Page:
What is the role of Orai1/CRACM1? It is a cell-membrane protein, and its constituent amino-acid sequence suggests that it has four membrane-spanning segments. Could it be the elusive CRAC channel? This is not clear yet. The amino-acid sequence does not contain the ring of negatively charged glutamate amino acids that is typical of the selectivity filter of Ca2+ channels, nor does it show an obvious pore structure to allow passage of the ions through the membrane. However, the CRAC channel pore has unusual ion-permeation properties suggesting that it may differ from other known pores. Indeed, it is not even clear whether the CRAC complex is a channel through which ions would flow passively when it is open, or a transporter that, directly or indirectly, uses energy to move ions across the membrane. The way in which mutations in Orai1 affect the selectivity of the CRAC channel may help resolve this issue. But even if Orai1/CRACM1 is not the entire CRAC channel, it could be an indispensable subunit of a multimeric channel complex, or it might function as a key component of the activation mechanism (Fig. 1).

Figure 1: Possible roles of Orai1/CRACM1 in the CRAC channel mechanism for calcium-ion influx into the cell.
Figure 1

Feske et al.1 and Vig et al.2 have shown that the Orai1/CRACM1 protein is an essential component of the CRAC channel mechanism. a, Orai1/CRACM1 could be the channel itself, presumably by forming a tetramer in which four subunits come together, or (b) it could be a regulatory subunit of a multimeric CRAC channel complex. c, Alternatively, Orai1/CRACM1 could be an adaptor protein, coupling depletion of intracellular Ca2+ stores to opening of the CRAC channel. It may bind directly to STIM1 and then somehow open the channel, or it may sense a local signal released from the underlying endoplasmic reticulum and transduce this into channel opening.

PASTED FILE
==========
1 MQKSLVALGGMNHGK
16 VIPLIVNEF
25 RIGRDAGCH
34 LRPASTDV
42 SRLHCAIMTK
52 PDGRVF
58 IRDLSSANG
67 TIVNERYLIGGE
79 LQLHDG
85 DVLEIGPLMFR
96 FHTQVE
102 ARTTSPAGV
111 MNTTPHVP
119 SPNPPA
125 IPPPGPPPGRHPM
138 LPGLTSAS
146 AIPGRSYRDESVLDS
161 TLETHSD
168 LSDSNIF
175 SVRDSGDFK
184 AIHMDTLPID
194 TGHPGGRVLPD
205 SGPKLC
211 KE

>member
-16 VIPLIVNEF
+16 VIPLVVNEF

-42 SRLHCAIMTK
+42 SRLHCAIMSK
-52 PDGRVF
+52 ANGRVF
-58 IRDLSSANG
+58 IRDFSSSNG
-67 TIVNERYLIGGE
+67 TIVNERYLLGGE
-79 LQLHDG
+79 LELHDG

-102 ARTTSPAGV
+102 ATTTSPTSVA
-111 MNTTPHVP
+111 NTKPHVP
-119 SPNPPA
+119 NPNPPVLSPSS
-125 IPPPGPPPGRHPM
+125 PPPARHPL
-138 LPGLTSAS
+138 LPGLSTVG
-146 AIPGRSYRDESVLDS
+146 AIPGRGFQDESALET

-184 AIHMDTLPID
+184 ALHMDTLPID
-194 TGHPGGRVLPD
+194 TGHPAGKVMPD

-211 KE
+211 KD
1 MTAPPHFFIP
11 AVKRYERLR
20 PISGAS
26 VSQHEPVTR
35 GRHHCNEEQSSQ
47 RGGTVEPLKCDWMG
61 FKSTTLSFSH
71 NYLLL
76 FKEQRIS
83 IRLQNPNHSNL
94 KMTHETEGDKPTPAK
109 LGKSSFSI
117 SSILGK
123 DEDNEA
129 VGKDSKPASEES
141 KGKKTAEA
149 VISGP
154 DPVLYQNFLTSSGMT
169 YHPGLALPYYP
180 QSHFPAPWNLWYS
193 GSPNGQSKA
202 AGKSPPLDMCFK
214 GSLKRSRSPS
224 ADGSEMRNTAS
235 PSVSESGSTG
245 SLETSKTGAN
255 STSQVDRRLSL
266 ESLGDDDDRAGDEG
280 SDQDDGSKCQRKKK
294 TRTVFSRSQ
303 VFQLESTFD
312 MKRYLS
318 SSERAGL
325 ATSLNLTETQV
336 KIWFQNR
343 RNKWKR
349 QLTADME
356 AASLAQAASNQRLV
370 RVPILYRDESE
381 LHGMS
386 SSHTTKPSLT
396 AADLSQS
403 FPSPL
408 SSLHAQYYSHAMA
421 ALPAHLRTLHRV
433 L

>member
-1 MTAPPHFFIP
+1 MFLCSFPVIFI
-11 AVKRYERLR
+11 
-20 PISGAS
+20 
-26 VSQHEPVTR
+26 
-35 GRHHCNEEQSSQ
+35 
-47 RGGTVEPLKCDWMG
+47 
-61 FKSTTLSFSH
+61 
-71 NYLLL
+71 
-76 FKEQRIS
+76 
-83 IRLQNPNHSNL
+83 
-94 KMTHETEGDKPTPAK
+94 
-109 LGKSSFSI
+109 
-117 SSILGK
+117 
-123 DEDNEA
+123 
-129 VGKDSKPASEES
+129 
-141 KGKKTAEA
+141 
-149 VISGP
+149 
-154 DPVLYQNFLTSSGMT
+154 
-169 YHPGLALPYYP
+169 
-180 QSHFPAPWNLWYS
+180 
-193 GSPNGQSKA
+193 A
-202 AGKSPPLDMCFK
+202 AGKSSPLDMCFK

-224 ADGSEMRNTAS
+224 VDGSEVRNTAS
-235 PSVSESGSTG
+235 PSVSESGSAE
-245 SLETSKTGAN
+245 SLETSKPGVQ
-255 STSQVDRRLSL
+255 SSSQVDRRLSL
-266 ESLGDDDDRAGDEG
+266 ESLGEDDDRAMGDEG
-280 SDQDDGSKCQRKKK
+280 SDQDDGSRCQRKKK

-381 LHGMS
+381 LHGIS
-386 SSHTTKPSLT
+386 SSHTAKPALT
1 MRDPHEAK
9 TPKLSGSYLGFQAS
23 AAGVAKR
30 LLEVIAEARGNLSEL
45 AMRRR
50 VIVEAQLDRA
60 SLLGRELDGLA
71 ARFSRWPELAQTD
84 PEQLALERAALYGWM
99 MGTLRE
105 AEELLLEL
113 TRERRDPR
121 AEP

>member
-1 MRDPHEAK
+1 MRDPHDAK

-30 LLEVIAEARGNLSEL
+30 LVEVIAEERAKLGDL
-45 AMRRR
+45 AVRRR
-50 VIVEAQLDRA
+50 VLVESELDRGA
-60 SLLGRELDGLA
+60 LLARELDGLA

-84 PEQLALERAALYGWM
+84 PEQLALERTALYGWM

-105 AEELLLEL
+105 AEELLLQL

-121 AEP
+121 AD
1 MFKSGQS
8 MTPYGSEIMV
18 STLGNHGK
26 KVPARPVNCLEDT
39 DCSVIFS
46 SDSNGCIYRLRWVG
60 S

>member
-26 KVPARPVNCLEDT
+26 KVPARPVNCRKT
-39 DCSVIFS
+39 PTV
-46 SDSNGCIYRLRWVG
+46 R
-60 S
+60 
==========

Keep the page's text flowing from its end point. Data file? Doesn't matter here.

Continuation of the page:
There is burgeoning evidence that store-operated channels operate in non-immune cells such as endothelia, epithelia and smooth muscle. It is puzzling, therefore, that SCID patients lacking functional CRAC channels suffer only immune disorders. An intriguing possibility is that Orai1/CRACM1 is essential for functional CRAC channels but that two closely related human proteins (Orai2 and Orai3) help to form biophysically distinct store-operated channels in these other tissues.

The shroud of mystery surrounding store-operated Ca2+ channels is at last being lifted by the forensic precision of molecular genetics. I anticipate rapid progress towards the complete molecular definition of CRAC channels. This will improve the prospects for developing therapeutic agents aimed at combating the growing list of human diseases associated with aberrant store-operated calcium influx6.


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  1. the Department of Physiology, Anatomy and Genetics, University of Oxford, Parks Road, Oxford, OX1 3PT, UK

    • Anant B. Parekh